Poor Knowledge of the Harmful Effects of Shisha Among Shisha Smokers: Findings from a Preliminary Survey in Northwest Nigeria

Kehinde Kazeem Kanmodi 1 , 2 , 3 , Faruk Abdullahi Mohammed 2 , 4 , Njideka Jacob Nwafor 1 , 2 , Omotayo Francis Fagbule 1 , 3 , 5 , Miracle Ayomikun Adesina 1 , 3 , Bashar Muhammad Aliyu 2 ,  and Precious Ayomide Ogundipe 1 , 6
  • 1 Campaign for Head and Neck Cancer Education (CHANCE) Program, , Ibadan, Nigeria
  • 2 Kebbi State Medical Centre, , Kalgo, Nigeria
  • 3 Planning Research and Statistics Unit, Mental and Oral Health Development Organization, , Sapele, Nigeria
  • 4 Department of Oral and Maxillofacial Surgery, Jaipur Dental College, Maharaj Vinayak Global University, Jaipur, India
  • 5 Department of Periodontology and Community Dentistry, University of Ibadan, Ibadan, Nigeria
  • 6 Department of Statistics, Federal University of Technology, Akure, Nigeria


Background: Tobacco smoking is an addictive behavior with heavy risks accompanying its prolonged practice. Unfortunately, more and more people are indulging in tobacco smoking habits despite the public health education programs going on worldwide about the dangers associated with tobacco smoking behavior. This study aims to survey active shisha smokers in Birnin Kebbi Local Government Area (LGA), Kebbi State, Nigeria, on the awareness of the harmful effects associated with shisha smoking.

Methods: This study was a survey of 45 active shisha smokers in Birnin Kebbi LGA. Snowballing technique was adopted in participants’ recruitment. Study instrument was a questionnaire. Data collected was analyzed using SPSS version 20 software.

Results: Majority (32/45) of the participants were males, 16 had secondary school education, and 19 were within age range of 15 to 24 years. The majority (25/45) of them began to smoke shisha at the age of 18 years or more; also, 20 participants smoked shisha in all the 30 days prior to their participation in this study. Less than half of the study participants knew that: shisha is a stimulant (6/45), shisha smoke contains carbon monoxide (10/45), and the liquid in shisha could be replaced with alcohol (15/45). However, more than half of the participants knew that shisha contains nicotine (23/45) and tobacco (25/45). Only 16, 13, 11, 9, 5, 10, and 13 participants knew that shisha smoking could lead to cancer, cardiovascular diseases, increase in the risk of infections, reduced baby weight in pregnancy, gum and mouth disease, eye disease and blindness, and harm to non-smokers, respectively.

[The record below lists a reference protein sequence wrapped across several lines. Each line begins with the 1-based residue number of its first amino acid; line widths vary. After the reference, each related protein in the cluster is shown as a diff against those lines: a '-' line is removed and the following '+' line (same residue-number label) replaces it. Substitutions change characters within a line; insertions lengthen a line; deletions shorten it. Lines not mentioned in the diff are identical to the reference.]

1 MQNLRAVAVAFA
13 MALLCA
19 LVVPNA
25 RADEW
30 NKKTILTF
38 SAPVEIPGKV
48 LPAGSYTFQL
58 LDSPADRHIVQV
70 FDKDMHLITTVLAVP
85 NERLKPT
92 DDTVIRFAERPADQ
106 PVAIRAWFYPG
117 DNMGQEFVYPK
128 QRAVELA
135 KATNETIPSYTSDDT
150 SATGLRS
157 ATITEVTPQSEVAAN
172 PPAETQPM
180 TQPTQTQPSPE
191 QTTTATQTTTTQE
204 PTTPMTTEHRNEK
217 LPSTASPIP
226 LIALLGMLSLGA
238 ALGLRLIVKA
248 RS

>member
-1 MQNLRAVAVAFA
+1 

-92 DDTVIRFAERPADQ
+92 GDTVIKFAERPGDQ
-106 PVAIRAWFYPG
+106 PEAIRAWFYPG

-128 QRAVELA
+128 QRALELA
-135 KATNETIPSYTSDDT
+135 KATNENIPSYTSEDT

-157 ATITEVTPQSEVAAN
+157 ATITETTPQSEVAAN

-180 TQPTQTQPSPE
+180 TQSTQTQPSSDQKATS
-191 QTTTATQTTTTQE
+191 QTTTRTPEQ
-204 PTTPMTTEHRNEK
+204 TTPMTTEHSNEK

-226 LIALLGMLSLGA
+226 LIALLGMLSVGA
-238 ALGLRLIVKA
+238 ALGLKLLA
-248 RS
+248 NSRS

Conclusion: Many of the active shisha smokers surveyed in this study began smoking shisha at a young age. Also, a significant proportion of them were unaware of the health hazards associated with shisha use; hence the need to educate them and even the Nigerian public on the dangers associated with shisha use.

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